When I moved to Louisville almost 17 years ago, I had met and had a conversation with every person on the block by lunchtime. By dinnertime, I had a plate of fresh-baked brownies, a basket of muffins and an invitation to share a home-cooked meal. A few years later, we somewhat reluctantly moved across town and were greeted on moving day with a footrace through the yard as new neighbors rushed to welcome us and offer to carry in the furniture.

I did not anticipate that relocating a mere 114 miles north would take us to a completely different culture. We have, however, crossed the invisible line between the “friendly South” and the “hostile North”, and I am definitely on the wrong side.

We have made plenty of attempts to learn more about these people who call themselves neighbors. We smiled and waved to those who strolled past the house in those early days  only to be rewarded with cautious glances and hurried footsteps. The Young One and I spent hours in the driveway shooting basketball, hoping the sounds of the bouncing ball and laughter would bring out other children and their mommas. We’re still waiting.


It’s as tasty as it looks.

We’ve invited the neighbors to housewarming parties, college football rivalry parties and a Super Bowl party. The only people who showed were other transplants like ourselves who are equally perplexed by this strange world of un-neighborly neighbors. As soon as we get together, the first question asked is, “Guess how many of the neighbors have said, ‘Hi’?”

“None!” we all shout at the same time and clink glasses.

Aside from finding other neighborhood children for my child to play with, I’m not really sure why I want to forge some kind of relationship with the people next door. I suppose I’d like to be sure they aren’t doing illegal things over there. Plus, I think it would be nice to know I have someone close by who actually cares…

Cares enough to ask how I’m settling in…

Cares enough to ask after the MIL’s health…

Cares enough to know my dog’s gotten off her leash…

Cares enough to buy the obligatory box of Thin Mints from the Young One…

Cares enough to ask how the Older One is doing and how I’m doing while he’s so far away…

Last weekend, my Transplant Support Group did our usual toast with a delicious round of Sangritas, a delightful combination of sangria and margaritas whipped up by yours truly. That’s when I started wondering about bribing my neighbors with fancy cocktails.

I think I’ll go make a sign and set up a table next weekend…”Free Fancy Cocktails! Free Friendship! No Strings Attached!”

K is for Kid Conspiracy

KCrossing the Young One’s room lately has been like walking through a mine field of dirty socks, crumpled t-shirts and discarded yoga pants. Her soccer jersey is in a pile by the closet door, and a towel hangs from the edge of a mirror.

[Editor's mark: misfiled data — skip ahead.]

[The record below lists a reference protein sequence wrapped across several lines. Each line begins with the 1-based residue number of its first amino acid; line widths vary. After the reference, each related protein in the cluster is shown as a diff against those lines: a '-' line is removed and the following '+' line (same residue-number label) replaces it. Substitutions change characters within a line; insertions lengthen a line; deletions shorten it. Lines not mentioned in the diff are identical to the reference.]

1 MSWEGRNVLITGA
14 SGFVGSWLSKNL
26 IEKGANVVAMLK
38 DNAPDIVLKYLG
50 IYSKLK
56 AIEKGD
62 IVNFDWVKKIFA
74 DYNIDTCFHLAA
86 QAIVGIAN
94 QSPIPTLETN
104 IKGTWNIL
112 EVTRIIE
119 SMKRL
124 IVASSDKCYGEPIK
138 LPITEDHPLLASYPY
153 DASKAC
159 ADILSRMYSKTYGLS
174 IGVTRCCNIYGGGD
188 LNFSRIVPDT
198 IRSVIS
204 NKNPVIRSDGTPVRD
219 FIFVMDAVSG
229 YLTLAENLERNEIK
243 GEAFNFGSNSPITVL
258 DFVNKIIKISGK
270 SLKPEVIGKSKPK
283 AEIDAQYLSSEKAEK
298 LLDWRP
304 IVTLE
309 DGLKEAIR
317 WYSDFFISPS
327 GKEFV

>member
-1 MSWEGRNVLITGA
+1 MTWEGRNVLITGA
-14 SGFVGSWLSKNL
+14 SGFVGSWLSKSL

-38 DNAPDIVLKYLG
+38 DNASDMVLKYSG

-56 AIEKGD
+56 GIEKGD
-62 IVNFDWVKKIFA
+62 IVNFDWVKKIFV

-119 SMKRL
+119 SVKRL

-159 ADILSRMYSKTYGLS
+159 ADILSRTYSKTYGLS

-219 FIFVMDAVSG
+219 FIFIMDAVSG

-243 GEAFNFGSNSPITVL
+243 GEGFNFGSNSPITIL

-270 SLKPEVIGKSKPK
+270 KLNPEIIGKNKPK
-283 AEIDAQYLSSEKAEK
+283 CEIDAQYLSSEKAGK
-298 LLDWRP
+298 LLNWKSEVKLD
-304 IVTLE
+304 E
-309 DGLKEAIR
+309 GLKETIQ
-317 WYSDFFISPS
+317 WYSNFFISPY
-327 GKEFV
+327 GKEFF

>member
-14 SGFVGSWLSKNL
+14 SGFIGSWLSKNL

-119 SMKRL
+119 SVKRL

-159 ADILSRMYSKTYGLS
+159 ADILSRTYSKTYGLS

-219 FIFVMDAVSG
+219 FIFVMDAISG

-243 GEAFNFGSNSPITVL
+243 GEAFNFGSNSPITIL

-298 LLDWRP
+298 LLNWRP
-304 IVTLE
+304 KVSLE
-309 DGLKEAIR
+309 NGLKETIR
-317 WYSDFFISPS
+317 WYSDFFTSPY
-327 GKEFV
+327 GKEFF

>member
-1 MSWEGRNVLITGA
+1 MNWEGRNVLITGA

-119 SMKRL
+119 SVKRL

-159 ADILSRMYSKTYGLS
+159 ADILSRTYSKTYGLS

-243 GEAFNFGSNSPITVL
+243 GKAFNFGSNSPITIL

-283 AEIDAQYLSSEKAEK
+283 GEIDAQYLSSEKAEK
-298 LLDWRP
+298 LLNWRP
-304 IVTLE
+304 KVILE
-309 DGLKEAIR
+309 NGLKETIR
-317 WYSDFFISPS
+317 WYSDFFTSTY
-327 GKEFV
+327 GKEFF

The socks freak me out. I find them everywhere…on a dresser, under blankets, on a lamp shade, in toy boxes, tumbling off bookshelves, hanging from a towel hook in the bathroom.

I need to understand why this is happening and how to make it stop.

“What is going on with your socks…with all your clothes for that matter?” I asked, scooping up a stray fuzzy slipper sock from the corner of her nightstand. “Why are you not putting your dirty clothes in your hamper?”

“Well,” she said with all innocence and big eyes. “That’s what he said to do. It’s fun. Watch.”


Sorry, Fuzzy Face.

She bent down, pulled a sock to the tip of her toe and gave a kick. I watched it arch across the room and land with a soft plop on the head of an American Girl doll.

“Who…is…he,” I said calmly, even though I was furiously thinking, “Once I find this kid, I’m going to beat him with a dirty soccer sock.”

“My brother,” she smiled.

“Your…who?” I stammered in my shock at her revelation.

“Myyyy…brrrooootherrrr,” she enunciated slowly, clearly thinking my hearing was fading.

“He did what!”

“Momma! Pay attention!” she snapped and then flung another sock through the air. This one landed on her pillow.

At that moment, that oldest child of mine was pretty lucky to be safely residing in Germany.

However, now that I think about it, his part in the state of total disarray in his sister’s bedroom makes perfect sense. His was never a particularly tidy room when he was growing up. I remember laundry days where his contribution to the dirty clothes was conspicuously slim.

Add to that a recent trip home, the loud thumps and laughter echoing from the second floor and a serious case of hero worship, and I have a true kid conspiracy on my hands.